13 Superfoods for Fertility, Pregnancy, and BreastfeedingNovember 4, 2019
13 Superfoods for Fertility, Pregnancy, and Breastfeeding
The benefits of superfoods are endless; they are packed with vitamins, minerals, healthy fats, protein, and antioxidants that improve your body and mind. Pairing a nutritious diet with a gentle and effective exercise routine enriches the health and well-being of both you and your baby, which is why I developed a research-based list of superfoods that support fertility, pregnancy, and breastfeeding.
This is much more than a pregnancy diet; it is a list of healthy foods that I encourage my clients to eat often.
1. Wild Salmon/Sardines
Benefits: Omega-3 Fatty Acids (DHA and EPA)
Wild-caught salmon and sardines provide phenomenal levels of omega-3 fatty acids, specifically DHA and EPA. These nutrients are crucial to support your baby’s brain development as well as your mood, immunity, and overall health. To maximize these benefits while minimizing exposure to mercury and other toxins, choose small, cold-water fish that are wild-caught and lower on the food chain. Best choices include salmon, sardines, anchovies, scallops, shrimp, cod, catfish, tilapia, and herring. The American Heart Association recommends eating two servings of fish per week, so aim for two and enjoy the powerful benefits of this healthy-fat packed protein.
Tip: Avoid albacore tuna, yellowfin tuna, bluefin tuna, bigeye tuna, marlin, sea bass, swordfish, tilefish, shark, and all types of mackerel. Canned light tuna is better than most other types of tuna but should be eaten in moderation
2. Grass-fed Butter
Benefits: Vitamin A, D, K, Iodine, and Selenium
Grass-fed butter is a powerful addition to both your pregnancy and breastfeeding diet. It provides several vital nutrients that support a healthy pregnancy and enrich breast milk. First of all, it’s a fantastic source of highly absorbable vitamin A (that’s completely safe). The mention of vitamin A can make some pregnant women nervous because of birth defects associated with mega doses of synthetic vitamin A (which is truly toxic). But obtaining natural vitamin A from whole foods supports healthy thyroid function (which can be depleted during pregnancy, leading to long term metabolism challenges), and the development of your baby’s vision, heart, and major blood vessels.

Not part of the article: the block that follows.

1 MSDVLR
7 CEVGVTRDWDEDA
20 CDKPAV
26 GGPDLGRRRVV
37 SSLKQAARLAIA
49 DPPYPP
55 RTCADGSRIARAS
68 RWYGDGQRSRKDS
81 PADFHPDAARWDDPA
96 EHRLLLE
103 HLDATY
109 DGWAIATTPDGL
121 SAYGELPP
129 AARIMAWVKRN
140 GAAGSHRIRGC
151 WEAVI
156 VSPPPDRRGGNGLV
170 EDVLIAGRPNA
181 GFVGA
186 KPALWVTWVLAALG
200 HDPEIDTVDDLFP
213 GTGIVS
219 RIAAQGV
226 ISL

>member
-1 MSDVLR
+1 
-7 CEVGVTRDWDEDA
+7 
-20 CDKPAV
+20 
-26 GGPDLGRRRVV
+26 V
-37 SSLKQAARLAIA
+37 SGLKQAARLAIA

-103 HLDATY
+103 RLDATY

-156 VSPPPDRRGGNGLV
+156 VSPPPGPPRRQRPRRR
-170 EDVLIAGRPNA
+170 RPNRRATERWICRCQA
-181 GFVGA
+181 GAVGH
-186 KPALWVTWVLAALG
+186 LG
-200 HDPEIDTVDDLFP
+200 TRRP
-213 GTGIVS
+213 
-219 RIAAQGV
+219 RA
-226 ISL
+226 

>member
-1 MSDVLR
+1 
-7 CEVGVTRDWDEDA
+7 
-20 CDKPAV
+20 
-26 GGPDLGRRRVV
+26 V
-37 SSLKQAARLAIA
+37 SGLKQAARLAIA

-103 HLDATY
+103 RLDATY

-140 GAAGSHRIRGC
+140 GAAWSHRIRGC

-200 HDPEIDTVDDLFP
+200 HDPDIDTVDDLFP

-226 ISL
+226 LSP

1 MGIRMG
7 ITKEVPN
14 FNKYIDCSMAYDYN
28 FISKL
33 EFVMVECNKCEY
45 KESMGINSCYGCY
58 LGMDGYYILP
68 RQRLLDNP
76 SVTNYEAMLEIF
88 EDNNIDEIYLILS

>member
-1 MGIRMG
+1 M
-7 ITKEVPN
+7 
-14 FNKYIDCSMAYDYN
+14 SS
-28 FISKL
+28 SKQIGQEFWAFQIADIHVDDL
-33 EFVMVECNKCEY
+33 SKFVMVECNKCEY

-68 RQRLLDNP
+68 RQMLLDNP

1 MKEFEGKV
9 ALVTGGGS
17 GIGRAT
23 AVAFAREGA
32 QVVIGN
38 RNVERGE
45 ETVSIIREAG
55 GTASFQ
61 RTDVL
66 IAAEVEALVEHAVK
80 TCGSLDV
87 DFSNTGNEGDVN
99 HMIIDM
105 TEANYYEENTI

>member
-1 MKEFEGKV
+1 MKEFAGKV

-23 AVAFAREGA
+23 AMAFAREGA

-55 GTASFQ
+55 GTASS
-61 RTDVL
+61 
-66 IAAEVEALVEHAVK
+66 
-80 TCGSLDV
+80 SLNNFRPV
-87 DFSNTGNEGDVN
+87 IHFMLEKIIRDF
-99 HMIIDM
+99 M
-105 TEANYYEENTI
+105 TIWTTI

You might be wondering if the grass-fed qualifier is essential. Yes! Cows fed their natural diet produce far more nutritious butter than grain-fed dairy cows. Other vital nutrients we obtain from grass-fed butter include vitamin D, vitamin K, iodine, and selenium.
Most dairy intolerant individuals can eat butter (milk fat) without a problem because it’s the sugar (lactose) and the proteins (caseins and whey) that cause reactions. However, if you’re highly sensitive to dairy and nervous about introducing butter, consider adding grass-fed ghee (clarified butter) to your diet. Ghee has been purified to remove all traces of milk proteins, leaving you with pure butterfat (+ fat-soluble vitamins), and none of the sugars or allergens. Ghee is also a great cooking oil with a high smoke point and is a great, nutritious alternative to vegetable oils for high heat cooking.
3. Eggs: whole, pasture-raised
Benefits: Omega-3s, Choline, and Healthy Natural Cholesterol